Hosaka, however, is not hesitant to discuss the topic as he firmly believes Rusk’s letter falls far short of establishing a basis for defining the legal ownership of Dokdo.
“For knowing that the Japanese government has often deliberately distorted historical truth, I studied Rusk’s letter in the firm belief that Tokyo’s claim on the issue would have been quite falsified,” he said.
The professor’s research found that Rusk’s document was a secret letter sent to Korea in an effort to make the frail war-torn country renounce its sovereignty on Dokdo for its own strategic purposes against the will of the allied powers.
He underscored that the United States did not reveal its intention to give Dokdo to Tokyo to other countries as other allied nations would have refused to sign the peace treaty.
Hosaka suspects Washington decided not to return Dokdo to its rightful owner Korea as the rocky islets could have been used as a strategic military outpost if the entire peninsula fell into the hands of the communists.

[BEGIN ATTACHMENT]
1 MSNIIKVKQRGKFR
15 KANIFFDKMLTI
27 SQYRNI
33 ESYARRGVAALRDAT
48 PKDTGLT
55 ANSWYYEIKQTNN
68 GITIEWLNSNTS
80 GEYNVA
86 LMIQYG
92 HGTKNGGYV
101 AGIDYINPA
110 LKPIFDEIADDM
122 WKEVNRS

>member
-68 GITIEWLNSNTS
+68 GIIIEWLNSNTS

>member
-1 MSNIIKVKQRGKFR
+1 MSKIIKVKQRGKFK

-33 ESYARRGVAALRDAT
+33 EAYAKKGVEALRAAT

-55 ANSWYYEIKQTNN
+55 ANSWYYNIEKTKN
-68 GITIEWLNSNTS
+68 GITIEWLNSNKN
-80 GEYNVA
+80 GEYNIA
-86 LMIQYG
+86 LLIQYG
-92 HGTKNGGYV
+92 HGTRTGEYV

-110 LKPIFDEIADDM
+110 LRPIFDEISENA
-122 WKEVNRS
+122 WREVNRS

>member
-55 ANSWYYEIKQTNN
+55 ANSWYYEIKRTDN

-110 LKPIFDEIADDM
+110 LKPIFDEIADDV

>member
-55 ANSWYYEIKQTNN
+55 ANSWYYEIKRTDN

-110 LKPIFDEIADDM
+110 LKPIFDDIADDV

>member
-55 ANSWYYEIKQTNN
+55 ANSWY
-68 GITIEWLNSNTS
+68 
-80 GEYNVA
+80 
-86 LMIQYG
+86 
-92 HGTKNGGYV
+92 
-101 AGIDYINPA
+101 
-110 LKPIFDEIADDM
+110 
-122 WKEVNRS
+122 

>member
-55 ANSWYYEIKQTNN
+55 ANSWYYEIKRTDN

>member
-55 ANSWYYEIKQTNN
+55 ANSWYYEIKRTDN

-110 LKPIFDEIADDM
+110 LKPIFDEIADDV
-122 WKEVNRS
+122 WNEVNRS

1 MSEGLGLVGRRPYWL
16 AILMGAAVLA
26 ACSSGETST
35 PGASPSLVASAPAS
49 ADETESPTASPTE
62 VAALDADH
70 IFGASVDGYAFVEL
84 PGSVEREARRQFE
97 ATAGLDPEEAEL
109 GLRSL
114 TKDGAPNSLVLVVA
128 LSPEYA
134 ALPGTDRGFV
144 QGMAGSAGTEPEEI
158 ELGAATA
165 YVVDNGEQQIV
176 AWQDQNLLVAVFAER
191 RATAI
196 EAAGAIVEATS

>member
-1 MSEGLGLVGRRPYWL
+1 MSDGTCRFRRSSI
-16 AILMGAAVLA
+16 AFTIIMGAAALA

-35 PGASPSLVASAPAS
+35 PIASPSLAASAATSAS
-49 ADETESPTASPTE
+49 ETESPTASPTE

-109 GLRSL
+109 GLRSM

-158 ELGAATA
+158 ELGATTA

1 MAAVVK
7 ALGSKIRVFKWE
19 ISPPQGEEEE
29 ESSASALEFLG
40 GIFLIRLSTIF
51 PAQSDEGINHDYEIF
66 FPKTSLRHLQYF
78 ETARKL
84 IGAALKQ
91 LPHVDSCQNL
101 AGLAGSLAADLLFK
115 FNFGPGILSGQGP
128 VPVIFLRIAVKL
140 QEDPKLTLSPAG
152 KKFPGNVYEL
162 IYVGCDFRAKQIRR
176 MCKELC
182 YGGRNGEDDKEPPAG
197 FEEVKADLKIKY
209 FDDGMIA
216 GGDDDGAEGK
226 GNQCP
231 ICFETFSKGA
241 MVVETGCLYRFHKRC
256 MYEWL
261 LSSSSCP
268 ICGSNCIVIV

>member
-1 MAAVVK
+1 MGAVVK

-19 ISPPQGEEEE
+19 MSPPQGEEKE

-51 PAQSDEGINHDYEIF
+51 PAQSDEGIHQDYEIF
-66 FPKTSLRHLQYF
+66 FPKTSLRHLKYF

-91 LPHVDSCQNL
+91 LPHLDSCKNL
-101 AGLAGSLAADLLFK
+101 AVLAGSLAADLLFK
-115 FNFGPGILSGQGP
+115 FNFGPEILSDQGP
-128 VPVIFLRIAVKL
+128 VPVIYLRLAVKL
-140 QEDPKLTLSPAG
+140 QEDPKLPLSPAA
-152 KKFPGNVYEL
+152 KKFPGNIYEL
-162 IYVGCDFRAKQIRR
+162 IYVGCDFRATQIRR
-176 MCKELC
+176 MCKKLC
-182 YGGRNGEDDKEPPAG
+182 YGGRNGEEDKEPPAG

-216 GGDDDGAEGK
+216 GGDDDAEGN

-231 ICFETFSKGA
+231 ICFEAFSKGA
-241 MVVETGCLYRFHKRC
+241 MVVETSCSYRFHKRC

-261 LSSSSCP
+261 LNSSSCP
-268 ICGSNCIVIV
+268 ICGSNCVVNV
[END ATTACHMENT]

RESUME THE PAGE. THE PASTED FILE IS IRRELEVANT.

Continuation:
“The United States changed its stance on Dokdo after war broke out on the peninsula,” he said. “It feared that the communists could have absolute control over the East Sea if the South lost the war.”
He argues that the United States would have wanted to use Dokdo as a Maginot Line of defense against communization in Asia. Japan also suggested the U.S. military use the barren islets as a bombing range and a radar station site while lobbying Washington to include Dokdo in its territory.
Hosaka underscores that people should not jump to the wrong conclusion that Rusk’s letter reflects a joint agreement by signatory members of the San Francisco Peace Treaty, saying it was an expression of one country’s view rather than the final decision of that treaty.